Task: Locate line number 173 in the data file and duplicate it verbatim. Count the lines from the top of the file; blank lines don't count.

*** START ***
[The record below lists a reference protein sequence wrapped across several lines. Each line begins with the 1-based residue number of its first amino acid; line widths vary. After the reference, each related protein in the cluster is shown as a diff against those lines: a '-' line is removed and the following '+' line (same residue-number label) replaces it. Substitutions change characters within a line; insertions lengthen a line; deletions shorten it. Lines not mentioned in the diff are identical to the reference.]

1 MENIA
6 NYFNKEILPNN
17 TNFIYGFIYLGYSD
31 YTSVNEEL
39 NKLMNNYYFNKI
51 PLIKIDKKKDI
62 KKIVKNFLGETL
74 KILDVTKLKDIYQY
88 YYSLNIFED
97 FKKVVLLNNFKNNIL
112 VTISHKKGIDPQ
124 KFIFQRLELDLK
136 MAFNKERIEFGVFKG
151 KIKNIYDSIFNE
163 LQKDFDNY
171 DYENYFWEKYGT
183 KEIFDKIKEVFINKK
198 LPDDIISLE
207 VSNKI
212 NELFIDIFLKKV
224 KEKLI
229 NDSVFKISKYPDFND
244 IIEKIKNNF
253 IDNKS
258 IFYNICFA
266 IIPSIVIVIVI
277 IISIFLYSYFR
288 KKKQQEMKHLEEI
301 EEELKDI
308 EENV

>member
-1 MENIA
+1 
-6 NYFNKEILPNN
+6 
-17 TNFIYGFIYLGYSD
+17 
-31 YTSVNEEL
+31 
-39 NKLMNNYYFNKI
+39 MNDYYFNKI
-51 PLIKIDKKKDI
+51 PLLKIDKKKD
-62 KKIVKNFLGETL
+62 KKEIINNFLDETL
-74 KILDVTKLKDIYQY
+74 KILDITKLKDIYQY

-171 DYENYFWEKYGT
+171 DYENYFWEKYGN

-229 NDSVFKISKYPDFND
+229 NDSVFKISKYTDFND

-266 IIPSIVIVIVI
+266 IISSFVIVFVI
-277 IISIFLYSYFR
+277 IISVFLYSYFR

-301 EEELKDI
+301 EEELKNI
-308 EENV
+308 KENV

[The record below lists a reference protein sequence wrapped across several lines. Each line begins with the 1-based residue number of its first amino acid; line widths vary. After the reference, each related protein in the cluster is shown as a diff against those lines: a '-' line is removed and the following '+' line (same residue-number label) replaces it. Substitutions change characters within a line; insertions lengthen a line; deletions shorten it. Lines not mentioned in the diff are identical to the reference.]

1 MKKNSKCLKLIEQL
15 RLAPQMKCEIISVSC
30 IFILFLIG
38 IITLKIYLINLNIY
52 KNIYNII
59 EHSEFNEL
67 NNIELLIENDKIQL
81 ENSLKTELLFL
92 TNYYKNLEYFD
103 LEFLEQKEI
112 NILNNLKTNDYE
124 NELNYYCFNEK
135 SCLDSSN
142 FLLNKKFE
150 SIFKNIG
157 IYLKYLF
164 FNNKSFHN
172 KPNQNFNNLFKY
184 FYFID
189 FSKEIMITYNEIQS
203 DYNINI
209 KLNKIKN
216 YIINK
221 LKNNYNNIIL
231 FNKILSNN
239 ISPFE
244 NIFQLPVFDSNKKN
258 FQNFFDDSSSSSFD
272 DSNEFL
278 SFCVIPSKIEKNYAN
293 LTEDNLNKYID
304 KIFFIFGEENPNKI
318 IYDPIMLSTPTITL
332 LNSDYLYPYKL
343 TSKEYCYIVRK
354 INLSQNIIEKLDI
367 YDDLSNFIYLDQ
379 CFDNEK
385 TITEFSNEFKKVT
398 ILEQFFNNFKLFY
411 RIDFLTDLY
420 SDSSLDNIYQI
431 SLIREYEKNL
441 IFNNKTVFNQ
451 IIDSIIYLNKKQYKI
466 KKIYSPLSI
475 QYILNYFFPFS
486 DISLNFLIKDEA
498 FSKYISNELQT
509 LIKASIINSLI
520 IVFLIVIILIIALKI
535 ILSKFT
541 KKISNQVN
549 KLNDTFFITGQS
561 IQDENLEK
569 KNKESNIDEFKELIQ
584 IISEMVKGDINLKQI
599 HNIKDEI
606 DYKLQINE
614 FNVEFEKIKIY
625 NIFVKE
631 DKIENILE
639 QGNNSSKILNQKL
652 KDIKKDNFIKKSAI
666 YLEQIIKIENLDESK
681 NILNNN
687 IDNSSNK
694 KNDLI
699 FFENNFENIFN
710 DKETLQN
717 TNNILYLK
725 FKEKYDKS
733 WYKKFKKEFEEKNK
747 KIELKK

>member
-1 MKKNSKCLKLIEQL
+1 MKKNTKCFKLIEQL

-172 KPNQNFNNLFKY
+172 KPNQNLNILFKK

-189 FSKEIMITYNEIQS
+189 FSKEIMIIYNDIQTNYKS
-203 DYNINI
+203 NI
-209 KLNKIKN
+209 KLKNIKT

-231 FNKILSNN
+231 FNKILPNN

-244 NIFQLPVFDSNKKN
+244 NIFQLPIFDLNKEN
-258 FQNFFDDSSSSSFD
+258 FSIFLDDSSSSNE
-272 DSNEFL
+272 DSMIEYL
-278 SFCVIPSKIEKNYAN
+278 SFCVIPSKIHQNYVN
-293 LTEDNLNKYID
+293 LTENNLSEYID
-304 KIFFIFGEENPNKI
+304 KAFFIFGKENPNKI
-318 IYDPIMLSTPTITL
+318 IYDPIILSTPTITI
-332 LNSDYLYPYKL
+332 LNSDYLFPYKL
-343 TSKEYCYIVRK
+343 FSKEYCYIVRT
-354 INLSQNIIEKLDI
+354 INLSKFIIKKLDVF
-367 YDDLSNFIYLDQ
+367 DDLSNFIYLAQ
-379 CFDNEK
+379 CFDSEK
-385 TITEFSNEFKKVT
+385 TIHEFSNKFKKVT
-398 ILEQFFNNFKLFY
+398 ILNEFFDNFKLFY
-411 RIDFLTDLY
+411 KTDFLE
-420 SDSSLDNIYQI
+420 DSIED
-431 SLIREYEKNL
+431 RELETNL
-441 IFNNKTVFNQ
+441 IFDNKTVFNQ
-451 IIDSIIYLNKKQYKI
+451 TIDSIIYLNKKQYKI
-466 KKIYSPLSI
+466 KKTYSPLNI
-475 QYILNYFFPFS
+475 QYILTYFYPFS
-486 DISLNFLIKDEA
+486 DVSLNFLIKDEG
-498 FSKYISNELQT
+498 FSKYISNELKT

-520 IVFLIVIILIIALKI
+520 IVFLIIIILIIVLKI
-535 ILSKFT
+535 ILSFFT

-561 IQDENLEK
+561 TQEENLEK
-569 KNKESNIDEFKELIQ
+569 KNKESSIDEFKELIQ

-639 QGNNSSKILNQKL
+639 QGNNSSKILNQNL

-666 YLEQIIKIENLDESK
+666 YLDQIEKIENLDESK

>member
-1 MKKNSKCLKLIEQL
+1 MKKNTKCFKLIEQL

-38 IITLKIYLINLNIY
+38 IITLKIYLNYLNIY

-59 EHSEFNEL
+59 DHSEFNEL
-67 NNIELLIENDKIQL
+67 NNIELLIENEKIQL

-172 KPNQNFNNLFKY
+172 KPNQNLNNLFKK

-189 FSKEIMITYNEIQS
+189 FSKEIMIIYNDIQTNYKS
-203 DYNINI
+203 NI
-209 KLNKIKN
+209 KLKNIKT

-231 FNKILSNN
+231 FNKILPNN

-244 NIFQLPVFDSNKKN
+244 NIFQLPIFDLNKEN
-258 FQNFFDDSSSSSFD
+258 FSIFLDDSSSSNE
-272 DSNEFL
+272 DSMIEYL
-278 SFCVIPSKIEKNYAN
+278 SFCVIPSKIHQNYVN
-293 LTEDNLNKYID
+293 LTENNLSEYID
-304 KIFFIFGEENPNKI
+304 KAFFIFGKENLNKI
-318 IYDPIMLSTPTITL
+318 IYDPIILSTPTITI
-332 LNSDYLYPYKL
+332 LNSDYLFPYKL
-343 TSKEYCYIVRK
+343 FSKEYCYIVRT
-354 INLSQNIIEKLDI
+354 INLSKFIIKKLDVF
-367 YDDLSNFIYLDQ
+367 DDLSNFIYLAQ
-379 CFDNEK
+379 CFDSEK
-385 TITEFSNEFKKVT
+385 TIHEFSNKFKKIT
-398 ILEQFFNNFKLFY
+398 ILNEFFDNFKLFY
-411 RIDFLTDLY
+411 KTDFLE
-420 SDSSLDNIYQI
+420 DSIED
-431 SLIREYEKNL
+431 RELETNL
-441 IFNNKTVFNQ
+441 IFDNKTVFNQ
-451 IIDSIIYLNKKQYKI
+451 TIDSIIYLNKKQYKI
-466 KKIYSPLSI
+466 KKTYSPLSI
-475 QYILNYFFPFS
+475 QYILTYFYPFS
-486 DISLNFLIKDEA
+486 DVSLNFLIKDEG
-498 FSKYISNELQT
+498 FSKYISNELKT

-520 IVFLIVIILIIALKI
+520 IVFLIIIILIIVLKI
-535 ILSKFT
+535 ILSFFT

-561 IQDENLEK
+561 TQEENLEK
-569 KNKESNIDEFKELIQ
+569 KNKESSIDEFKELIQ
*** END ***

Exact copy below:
-385 TITEFSNEFKKVT